HC Deb 31 March 1871 vol 205 cc1013-27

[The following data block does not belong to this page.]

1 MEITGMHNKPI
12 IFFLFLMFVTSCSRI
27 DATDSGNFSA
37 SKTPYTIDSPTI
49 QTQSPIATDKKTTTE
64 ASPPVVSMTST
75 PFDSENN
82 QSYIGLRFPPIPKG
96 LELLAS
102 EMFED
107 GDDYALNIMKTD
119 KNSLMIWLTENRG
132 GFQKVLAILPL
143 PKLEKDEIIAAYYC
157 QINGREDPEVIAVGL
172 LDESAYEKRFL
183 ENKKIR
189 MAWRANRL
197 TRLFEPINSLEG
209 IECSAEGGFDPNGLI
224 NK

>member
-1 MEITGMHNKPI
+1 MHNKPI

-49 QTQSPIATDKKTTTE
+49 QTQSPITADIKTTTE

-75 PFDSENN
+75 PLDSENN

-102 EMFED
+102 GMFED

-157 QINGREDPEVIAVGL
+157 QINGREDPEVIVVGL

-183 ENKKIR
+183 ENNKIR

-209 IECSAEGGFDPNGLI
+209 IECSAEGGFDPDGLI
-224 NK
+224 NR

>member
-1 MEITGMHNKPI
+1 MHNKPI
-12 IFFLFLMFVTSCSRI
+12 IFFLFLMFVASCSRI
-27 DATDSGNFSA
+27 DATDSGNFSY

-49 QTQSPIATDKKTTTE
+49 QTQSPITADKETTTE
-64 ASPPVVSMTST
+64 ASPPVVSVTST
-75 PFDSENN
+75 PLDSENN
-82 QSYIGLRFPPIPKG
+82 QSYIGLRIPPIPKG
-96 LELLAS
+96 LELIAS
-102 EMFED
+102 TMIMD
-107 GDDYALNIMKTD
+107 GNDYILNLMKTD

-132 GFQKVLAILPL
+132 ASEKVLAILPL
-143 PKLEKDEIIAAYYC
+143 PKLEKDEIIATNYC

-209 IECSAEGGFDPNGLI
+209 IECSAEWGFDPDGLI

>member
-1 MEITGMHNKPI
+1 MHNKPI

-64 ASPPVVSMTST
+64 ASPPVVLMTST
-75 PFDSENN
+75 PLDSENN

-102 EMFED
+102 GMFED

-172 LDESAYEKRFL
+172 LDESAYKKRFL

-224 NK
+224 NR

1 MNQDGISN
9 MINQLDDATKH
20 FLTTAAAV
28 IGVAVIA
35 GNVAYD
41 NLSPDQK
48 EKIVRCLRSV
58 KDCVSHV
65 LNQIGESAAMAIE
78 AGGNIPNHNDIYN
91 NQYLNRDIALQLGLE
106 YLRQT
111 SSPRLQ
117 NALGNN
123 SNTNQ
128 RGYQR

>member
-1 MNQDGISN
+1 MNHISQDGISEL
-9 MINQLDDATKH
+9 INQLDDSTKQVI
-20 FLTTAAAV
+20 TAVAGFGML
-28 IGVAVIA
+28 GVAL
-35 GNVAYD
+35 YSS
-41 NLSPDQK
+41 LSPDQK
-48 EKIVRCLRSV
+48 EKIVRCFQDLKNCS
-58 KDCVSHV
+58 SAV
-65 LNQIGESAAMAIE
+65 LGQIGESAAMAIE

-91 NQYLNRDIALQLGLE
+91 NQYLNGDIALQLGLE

rose to call the attention of the House to the recent acquittal of Martha Torpey, and to the expediency of abolishing the rule of law which in certain cases exempts married women from responsibility for their own criminal acts. The hon. Member stated the facts of the robbery for which Martha Torpey had recently been tried and acquitted—(see Vol. cciv. p. 1753)—and said, he considered that the failure of justice in this case was not due to the learned Judge who presided at the trial—for there was no Judge upon the Bench to whose ruling he should turn with more implicit respect—and therefore the question was, whether the fault lay with the jury or with the law? If he thought that it was with the jury, he should not have deemed it necessary to bring the subject before the House—though, at the same time, it was very probable that the sight of a young and pretty woman, with a profusion of golden hair, and a baby in her arms, might have enlisted the sympathies of the jury in her behalf; for the lady had left the Court with her friends amid the enthusiastic cheers of the audience—a circumstance hardly befitting the decorum of an English Court of Justice—if not exactly without a stain upon her name, at all events free to join her husband in foreign parts, where they might renew their practices which had succeeded so well in this country, but where, perhaps, the law would hardly be so indulgent to the lady as she had found it here. The Judge, it seemed to him, had explained the law clearly and in accordance with the doctrine laid down in Blackstone, and the verdict of the jury was to be referred to the fact that they had regarded one part of the learned Judge's charge and neglected the rest. The doctrine was laid down by Blackstone in these words— The principal case, where constraint of a superior is allowed as an excuse for criminal misconduct, is with regard to the matrimonial subjection of the wife to her husband: for neither a son or a servant are excused for the commission of any crime, whether capital or otherwise, by the command or coercion of the parent or master; though in some cases the command or authority of the husband, either express or implied, will privilege the wife from punishment, even for capital offences. And therefore if a woman commit theft, burglary, or other civil offences against the laws of society, by the coercion of her husband, or even in his company, which the law construes a coercion, she is not guilty of any crime—being considered as acting by compulsion and not of her own will. But even with regard to wives this rule admits of an exception in crimes that are mala in fe, and prohibited by the law of nature, as murder and the like; not only because these are of a deeper dye, but also, since in a state of nature no one is in subjection to another, it would be unreasonable to screen an offender from the punishment due to natural crimes by the refinements and subordinations of civil society. In treason also, (the highest crime which a member of society can, as such, be guilty of), no plea of coverture shall excuse the wife. He was forced, therefore, to the conclusion that it was the law that was in fault. It was intelligible that the presumption of law through which Mrs. Torpey had escaped should be in force at a time when a wife was subject to violent treatment from her husband—when the husband was allowed to use forcible coercion towards his wife, and to beat her without the interference of the law; but he would ask the House whether, as the law between husband and wife was at present understood, there was anything to justify the innocence of Mrs. Torpey on the ground of coercion? Again, if coercion was to be received as a presumption of innocence, how could they rationally confine it to the case of husband and wife? It was absurd that the presumption of coercion should be allowed in the case of a wife and not be allowed in the case of a child of eight or nine years old committing an offence in company with its father. Again, a man's mistress was often more completely under his control than his wife; and yet if by brutal violence on the part of her paramour a woman was induced to commit forgery, for example, she would be convicted, not because she was a free agent, but because she was not a married woman. Our law did not presume that the wife acted under coercion in a case of murder in which she was implicated along with her husband; and in the present instance if the shopman had died through the application of the handkerchief to his face, Mrs. Torpey would have been held responsible for her acts; but because she had not succeeded in killing him, therefore she was presumed to be irresponsible. Such a distinction was wholly arbitrary and irrational. The true account of the origin of that legal presumption was believed by Mr. Malcolm Kerr, the learned editor of Blackstone, to be found not in the subjection of the wife to her husband, but in the long obsolete doctrine of the benefit of clergy. It was therefore an illustration of how, in this highly conservative country, a legal rule remained embedded in our jurisprudence long after the reason for it had ceased to exist. There was nothing in the present relation between husband and wife to justify the retention of that presumption, and in seeking its abolition he confidently claimed the sympathy and support of the hon. Member for Leicester (Mr. P. A. Taylor), and every modern advocate of what were called woman's rights, because of course women, whether married or single, could not well have all the rights and privileges of the sterner sex, and yet be treated as not accountable for their actions, and having no will of their own. The presumption he was condemning might, perhaps, have been all very well in times when women and children were hanged by scores for petty thefts; but in the present day, in jury cases, above all in criminal cases, it operated most mischievously. During the whole period that he himself had been connected with circuit, he did not remember a single instance in which a married woman indicted with her husband was found guilty of any crime except in one case, in which a very shocking murder of a child had been committed for the sake of obtaining the burial fees payable on its death. No doubt if that presumption were swept away, juries would still be found who would wrongly acquit young and pretty women, especially if they were plenty of golden hair; but then the fault would be the fault of the jury—not that of the law. Why should there be any presumption in the case? Surely the proper view to maintain was that every subject of the realm, man, woman, or child—being of mental capacity to distinguish right from wrong—should be held amenable for their own criminal acts. He could understand that a Judge, dealing with the case of a woman or child, might adjust the penalty to the apparent moral guilt; but the rule he had stated should be the law. He thought that the law as it now stood should no longer be continued, and he saw no reason why legislation should not be immediate. He might be told—as, indeed, had been urged by the Lord Chancellor in "another place"—that that subject was part of a larger question and should be included within a comprehensive measure dealing with the status of married women; but the same objection might be, and, in fact, generally was, raised against almost every conceivable proposal brought forward on any matter by any private Member. Last year, for instance, there had been the greatest difficulty in passing the measure granting rights of private property to married women; and when the Bill came down from the other House, it was so altered that its authors did not know it. The subject was one of great importance, and he trusted that the Government would see its way to dealing with the subject in a comprehensive manner. He was quite sure that such a Bill, if passed into a law, would meet with the approval of all sensible men; that the author would go down to posterity as a great criminal law reformer; that we should then get rid of a great blot upon our system of criminal jurisprudence, and prevent the possibility of a recurrence of the abuse referred to, which was so loudly and so generally complained of. He thanked the House for the patience with which he had been listened to; but felt sure that if the discussion of the subject resulted in some such measure as that he had described, the time would have been well spent.